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Nolan, Peterson back GOP plan to delay health care law's penalty tax

Posted by: Corey Mitchell under 7th District, 8th District, Minnesota congressional, Democrats, Republicans, President Obama Updated: March 5, 2014 - 5:06 PM

The Republican-led House of Representatives voted Wednesday to delay the tax penalty Americans will pay under President Obama’s healthcare law if they decline to sign up for coverage this year.

The bill passed with support from 27 Democrats, including Minnesota congressmen Rick Nolan and Collin Peterson, backing the legislation.

The individual mandate requires most Americans to be enrolled in health coverage by March 31 or pay a tax penalty. The House legislation would delay the fine for one year.

The bill is expected to stall in the Democratic-controlled Senate and would face a White House veto even if it succeeded.

Peterson, a conservative Democrat, has voted for similar measures before.

The Congressional Leadership Fund, a political action committee chaired by former Republican U.S. Sen. Norm Coleman, pounced on Nolan’s vote, calling it an “election year conversion.”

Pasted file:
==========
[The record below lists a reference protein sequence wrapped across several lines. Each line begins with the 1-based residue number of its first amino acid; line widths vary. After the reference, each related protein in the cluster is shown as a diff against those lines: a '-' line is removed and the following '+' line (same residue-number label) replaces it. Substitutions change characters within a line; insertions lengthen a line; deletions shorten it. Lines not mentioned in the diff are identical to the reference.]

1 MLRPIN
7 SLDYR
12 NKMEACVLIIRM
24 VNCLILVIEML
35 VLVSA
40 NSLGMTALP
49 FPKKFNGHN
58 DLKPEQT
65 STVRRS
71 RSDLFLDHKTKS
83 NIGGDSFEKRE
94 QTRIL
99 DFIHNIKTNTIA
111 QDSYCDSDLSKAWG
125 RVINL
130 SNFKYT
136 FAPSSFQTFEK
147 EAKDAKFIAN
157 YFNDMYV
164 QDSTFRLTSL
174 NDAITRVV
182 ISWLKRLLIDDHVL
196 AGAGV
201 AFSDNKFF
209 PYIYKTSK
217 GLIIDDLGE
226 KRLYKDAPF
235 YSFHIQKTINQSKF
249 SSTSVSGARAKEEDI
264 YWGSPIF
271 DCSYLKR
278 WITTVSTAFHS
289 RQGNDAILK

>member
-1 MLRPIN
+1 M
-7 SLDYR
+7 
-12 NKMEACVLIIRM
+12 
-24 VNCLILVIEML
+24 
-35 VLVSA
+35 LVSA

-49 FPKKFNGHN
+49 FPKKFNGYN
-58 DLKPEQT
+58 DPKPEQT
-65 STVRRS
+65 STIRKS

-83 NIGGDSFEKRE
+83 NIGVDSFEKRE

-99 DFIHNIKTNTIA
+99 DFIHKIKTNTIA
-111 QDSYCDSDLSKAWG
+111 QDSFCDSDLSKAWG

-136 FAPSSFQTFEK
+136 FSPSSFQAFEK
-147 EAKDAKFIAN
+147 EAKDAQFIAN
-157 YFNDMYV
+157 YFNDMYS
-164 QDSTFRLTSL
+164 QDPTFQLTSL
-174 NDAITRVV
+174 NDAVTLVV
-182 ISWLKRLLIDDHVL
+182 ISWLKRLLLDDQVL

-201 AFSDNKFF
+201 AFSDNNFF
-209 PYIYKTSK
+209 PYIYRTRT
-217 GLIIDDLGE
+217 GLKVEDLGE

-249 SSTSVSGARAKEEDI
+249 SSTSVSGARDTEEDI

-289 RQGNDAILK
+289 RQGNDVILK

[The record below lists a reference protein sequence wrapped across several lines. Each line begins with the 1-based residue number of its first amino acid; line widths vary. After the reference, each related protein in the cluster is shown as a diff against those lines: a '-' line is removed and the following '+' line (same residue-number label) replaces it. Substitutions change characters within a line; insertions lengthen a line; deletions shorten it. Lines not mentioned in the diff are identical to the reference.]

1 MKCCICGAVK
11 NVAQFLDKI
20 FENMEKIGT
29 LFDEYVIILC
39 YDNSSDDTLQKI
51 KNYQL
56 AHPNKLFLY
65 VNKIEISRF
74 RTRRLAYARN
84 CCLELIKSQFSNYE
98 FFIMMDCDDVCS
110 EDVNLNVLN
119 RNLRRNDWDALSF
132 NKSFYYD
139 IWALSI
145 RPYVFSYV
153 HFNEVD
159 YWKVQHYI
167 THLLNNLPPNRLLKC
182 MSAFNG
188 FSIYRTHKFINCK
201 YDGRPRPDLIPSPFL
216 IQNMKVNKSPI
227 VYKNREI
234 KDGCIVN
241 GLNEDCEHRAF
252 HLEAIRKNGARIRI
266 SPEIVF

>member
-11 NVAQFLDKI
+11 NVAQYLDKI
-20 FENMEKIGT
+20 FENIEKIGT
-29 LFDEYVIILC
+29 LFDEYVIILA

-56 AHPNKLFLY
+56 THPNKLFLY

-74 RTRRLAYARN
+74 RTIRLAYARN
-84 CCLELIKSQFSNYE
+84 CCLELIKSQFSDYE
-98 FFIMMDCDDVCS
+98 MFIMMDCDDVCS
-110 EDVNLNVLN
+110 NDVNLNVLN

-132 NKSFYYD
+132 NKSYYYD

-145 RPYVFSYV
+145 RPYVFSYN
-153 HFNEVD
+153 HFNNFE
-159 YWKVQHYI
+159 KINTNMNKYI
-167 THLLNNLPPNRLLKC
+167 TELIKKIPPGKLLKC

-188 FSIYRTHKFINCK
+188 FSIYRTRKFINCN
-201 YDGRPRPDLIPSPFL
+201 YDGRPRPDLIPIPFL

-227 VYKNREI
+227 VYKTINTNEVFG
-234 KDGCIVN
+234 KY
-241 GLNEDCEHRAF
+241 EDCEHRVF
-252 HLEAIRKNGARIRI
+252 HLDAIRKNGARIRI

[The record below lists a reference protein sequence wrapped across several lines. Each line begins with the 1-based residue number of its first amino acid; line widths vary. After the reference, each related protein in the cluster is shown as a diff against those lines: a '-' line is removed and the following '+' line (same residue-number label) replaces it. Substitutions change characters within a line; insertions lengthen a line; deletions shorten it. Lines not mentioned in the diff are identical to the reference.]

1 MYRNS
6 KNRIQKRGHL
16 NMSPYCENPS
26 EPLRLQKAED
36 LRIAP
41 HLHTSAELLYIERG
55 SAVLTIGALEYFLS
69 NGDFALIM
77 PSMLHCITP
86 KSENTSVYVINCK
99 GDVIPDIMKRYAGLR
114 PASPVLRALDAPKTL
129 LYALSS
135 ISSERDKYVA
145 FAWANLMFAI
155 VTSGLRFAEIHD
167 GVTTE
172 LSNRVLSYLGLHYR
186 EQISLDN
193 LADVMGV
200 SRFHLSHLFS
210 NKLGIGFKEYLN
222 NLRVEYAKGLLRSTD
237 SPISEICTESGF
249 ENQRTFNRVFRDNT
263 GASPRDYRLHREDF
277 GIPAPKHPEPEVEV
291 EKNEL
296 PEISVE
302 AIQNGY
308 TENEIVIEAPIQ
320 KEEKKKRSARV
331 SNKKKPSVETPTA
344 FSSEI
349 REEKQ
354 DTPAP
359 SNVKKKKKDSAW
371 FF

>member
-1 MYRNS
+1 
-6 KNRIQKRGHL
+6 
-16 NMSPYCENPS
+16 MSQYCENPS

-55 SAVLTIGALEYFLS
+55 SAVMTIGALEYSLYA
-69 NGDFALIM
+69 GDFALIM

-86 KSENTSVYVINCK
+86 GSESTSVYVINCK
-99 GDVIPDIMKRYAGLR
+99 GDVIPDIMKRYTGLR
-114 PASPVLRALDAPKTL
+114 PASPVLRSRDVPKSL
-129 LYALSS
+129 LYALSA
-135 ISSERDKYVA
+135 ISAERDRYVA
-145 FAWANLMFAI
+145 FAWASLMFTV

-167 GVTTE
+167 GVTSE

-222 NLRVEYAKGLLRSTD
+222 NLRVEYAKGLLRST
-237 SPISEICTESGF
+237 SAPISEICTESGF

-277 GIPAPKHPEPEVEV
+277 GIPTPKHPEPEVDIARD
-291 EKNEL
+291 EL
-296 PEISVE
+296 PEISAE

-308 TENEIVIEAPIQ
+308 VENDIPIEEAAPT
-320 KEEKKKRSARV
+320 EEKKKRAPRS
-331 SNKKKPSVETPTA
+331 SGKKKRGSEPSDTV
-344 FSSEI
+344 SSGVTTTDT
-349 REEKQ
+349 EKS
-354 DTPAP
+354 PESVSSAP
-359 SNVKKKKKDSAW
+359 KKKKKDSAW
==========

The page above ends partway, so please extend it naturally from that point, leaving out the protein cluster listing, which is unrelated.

“He thinks he can pull a fast one on Minnesotans, right? With this vote, he’ll show them that he’s now protecting individuals from Obamacare, right?” an email from the political action committee read. “Except Minnesotans already know that Rick Nolan is an entrenched supporter of the health care law.”

Supporters of the GOP bill argue that individual consumers should be granted a delay because the Obama administration has postponed the implementation of several Affordable Care Act provisions that apply to businesses.

“No American should have to pay a penalty simply because the roll out of the Affordable Care Act has been so confusing. Moreover, if you’re going to give an exemption to businesses, you should also give an exemption to individuals. It’s only fair,” Nolan said in a statement. “We need to take the time to fix the enrollment glitches and get this right – and in the meantime allow the American people the common sense flexibility this one year delay provides.”

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